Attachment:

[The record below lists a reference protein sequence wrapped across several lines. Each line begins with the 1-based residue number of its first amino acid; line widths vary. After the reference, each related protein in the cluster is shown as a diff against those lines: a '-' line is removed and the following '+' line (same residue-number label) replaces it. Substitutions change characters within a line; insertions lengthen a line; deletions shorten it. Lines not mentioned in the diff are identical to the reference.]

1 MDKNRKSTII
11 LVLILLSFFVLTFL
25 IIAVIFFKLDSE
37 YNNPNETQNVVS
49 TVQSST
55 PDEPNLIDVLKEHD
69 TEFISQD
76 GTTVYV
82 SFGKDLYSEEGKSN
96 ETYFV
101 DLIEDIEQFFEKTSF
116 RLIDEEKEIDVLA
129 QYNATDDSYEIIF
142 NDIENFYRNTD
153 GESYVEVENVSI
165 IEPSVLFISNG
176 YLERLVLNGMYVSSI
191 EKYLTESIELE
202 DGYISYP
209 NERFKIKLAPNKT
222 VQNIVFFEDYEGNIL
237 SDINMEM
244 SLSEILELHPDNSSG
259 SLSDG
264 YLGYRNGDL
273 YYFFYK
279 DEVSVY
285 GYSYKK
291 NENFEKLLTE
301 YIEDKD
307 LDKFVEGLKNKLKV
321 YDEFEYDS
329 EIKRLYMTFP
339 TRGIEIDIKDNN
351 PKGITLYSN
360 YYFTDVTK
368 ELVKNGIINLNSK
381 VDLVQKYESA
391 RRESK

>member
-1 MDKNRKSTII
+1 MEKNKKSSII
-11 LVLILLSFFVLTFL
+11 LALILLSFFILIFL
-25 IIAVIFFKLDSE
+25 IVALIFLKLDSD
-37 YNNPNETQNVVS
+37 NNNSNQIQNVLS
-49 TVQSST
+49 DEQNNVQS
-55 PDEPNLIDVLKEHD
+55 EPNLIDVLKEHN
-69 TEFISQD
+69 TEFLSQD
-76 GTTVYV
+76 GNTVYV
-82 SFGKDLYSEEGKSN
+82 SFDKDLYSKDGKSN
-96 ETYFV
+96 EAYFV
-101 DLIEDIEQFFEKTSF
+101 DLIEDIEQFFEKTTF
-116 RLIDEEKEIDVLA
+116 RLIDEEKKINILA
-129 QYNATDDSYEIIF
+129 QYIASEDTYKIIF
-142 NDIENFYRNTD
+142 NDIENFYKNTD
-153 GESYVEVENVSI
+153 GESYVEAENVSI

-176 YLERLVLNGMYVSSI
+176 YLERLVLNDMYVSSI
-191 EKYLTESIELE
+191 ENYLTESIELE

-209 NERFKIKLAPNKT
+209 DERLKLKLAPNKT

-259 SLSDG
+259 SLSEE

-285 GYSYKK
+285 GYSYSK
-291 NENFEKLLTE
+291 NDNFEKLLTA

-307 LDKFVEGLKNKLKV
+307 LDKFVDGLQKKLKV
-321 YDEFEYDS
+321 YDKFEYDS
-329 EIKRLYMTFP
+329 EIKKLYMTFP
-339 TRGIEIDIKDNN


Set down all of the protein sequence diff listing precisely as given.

[The record below lists a reference protein sequence wrapped across several lines. Each line begins with the 1-based residue number of its first amino acid; line widths vary. After the reference, each related protein in the cluster is shown as a diff against those lines: a '-' line is removed and the following '+' line (same residue-number label) replaces it. Substitutions change characters within a line; insertions lengthen a line; deletions shorten it. Lines not mentioned in the diff are identical to the reference.]

1 MDKNRKSTII
11 LVLILLSFFVLTFL
25 IIAVIFFKLDSE
37 YNNPNETQNVVS
49 TVQSST
55 PDEPNLIDVLKEHD
69 TEFISQD
76 GTTVYV
82 SFGKDLYSEEGKSN
96 ETYFV
101 DLIEDIEQFFEKTSF
116 RLIDEEKEIDVLA
129 QYNATDDSYEIIF
142 NDIENFYRNTD
153 GESYVEVENVSI
165 IEPSVLFISNG
176 YLERLVLNGMYVSSI
191 EKYLTESIELE
202 DGYISYP
209 NERFKIKLAPNKT
222 VQNIVFFEDYEGNIL
237 SDINMEM
244 SLSEILELHPDNSSG
259 SLSDG
264 YLGYRNGDL
273 YYFFYK
279 DEVSVY
285 GYSYKK
291 NENFEKLLTE
301 YIEDKD
307 LDKFVEGLKNKLKV
321 YDEFEYDS
329 EIKRLYMTFP
339 TRGIEIDIKDNN
351 PKGITLYSN
360 YYFTDVTK
368 ELVKNGIINLNSK
381 VDLVQKYESA
391 RRESK

>member
-1 MDKNRKSTII
+1 MEKNKKSSII
-11 LVLILLSFFVLTFL
+11 LALILLSFFILIFL
-25 IIAVIFFKLDSE
+25 IVALIFLKLDSD
-37 YNNPNETQNVVS
+37 NNNSNQIQNVLS
-49 TVQSST
+49 DEQNNVQS
-55 PDEPNLIDVLKEHD
+55 EPNLIDVLKEHN
-69 TEFISQD
+69 TEFLSQD
-76 GTTVYV
+76 GNTVYV
-82 SFGKDLYSEEGKSN
+82 SFDKDLYSKDGKSN
-96 ETYFV
+96 EAYFV
-101 DLIEDIEQFFEKTSF
+101 DLIEDIEQFFEKTTF
-116 RLIDEEKEIDVLA
+116 RLIDEEKKINILA
-129 QYNATDDSYEIIF
+129 QYIASEDTYKIIF
-142 NDIENFYRNTD
+142 NDIENFYKNTD
-153 GESYVEVENVSI
+153 GESYVEAENVSI

-176 YLERLVLNGMYVSSI
+176 YLERLVLNDMYVSSI
-191 EKYLTESIELE
+191 ENYLTESIELE

-209 NERFKIKLAPNKT
+209 DERLKLKLAPNKT

-259 SLSDG
+259 SLSEE

-285 GYSYKK
+285 GYSYSK
-291 NENFEKLLTE
+291 NDNFEKLLTA

-307 LDKFVEGLKNKLKV
+307 LDKFVDGLQKKLKV
-321 YDEFEYDS
+321 YDKFEYDS
-329 EIKRLYMTFP
+329 EIKKLYMTFP
-339 TRGIEIDIKDNN